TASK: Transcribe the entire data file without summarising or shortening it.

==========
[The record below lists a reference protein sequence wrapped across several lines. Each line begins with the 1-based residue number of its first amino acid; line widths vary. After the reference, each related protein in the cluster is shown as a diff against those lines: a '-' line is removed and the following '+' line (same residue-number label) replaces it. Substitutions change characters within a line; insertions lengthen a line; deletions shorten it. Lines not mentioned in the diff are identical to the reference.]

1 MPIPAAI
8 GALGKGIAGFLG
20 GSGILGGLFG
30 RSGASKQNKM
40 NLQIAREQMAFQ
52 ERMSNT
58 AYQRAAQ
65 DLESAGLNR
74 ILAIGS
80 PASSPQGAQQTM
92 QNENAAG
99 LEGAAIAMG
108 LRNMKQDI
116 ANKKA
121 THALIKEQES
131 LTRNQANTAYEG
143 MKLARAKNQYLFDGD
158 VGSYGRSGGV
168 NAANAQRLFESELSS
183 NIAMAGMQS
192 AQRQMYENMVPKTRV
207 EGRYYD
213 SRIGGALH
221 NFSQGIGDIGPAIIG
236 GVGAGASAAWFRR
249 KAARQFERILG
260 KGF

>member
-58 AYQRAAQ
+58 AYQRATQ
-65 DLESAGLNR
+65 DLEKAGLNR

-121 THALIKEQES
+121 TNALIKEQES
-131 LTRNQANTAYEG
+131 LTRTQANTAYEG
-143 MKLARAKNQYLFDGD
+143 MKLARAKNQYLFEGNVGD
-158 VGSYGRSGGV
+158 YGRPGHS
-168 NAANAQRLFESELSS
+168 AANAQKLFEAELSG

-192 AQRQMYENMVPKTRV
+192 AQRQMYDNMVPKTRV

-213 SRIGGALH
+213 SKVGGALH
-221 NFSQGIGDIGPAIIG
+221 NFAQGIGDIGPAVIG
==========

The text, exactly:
[The record below lists a reference protein sequence wrapped across several lines. Each line begins with the 1-based residue number of its first amino acid; line widths vary. After the reference, each related protein in the cluster is shown as a diff against those lines: a '-' line is removed and the following '+' line (same residue-number label) replaces it. Substitutions change characters within a line; insertions lengthen a line; deletions shorten it. Lines not mentioned in the diff are identical to the reference.]

1 MPIPAAI
8 GALGKGIAGFLG
20 GSGILGGLFG
30 RSGASKQNKM
40 NLQIAREQMAFQ
52 ERMSNT
58 AYQRAAQ
65 DLESAGLNR
74 ILAIGS
80 PASSPQGAQQTM
92 QNENAAG
99 LEGAAIAMG
108 LRNMKQDI
116 ANKKA
121 THALIKEQES
131 LTRNQANTAYEG
143 MKLARAKNQYLFDGD
158 VGSYGRSGGV
168 NAANAQRLFESELSS
183 NIAMAGMQS
192 AQRQMYENMVPKTRV
207 EGRYYD
213 SRIGGALH
221 NFSQGIGDIGPAIIG
236 GVGAGASAAWFRR
249 KAARQFERILG
260 KGF

>member
-58 AYQRAAQ
+58 AYQRATQ
-65 DLESAGLNR
+65 DLEKAGLNR

-121 THALIKEQES
+121 TNALIKEQES
-131 LTRNQANTAYEG
+131 LTRTQANTAYEG
-143 MKLARAKNQYLFDGD
+143 MKLARAKNQYLFEGNVGD
-158 VGSYGRSGGV
+158 YGRPGHS
-168 NAANAQRLFESELSS
+168 AANAQKLFEAELSG

-192 AQRQMYENMVPKTRV
+192 AQRQMYDNMVPKTRV

-213 SRIGGALH
+213 SKVGGALH
-221 NFSQGIGDIGPAIIG
+221 NFAQGIGDIGPAVIG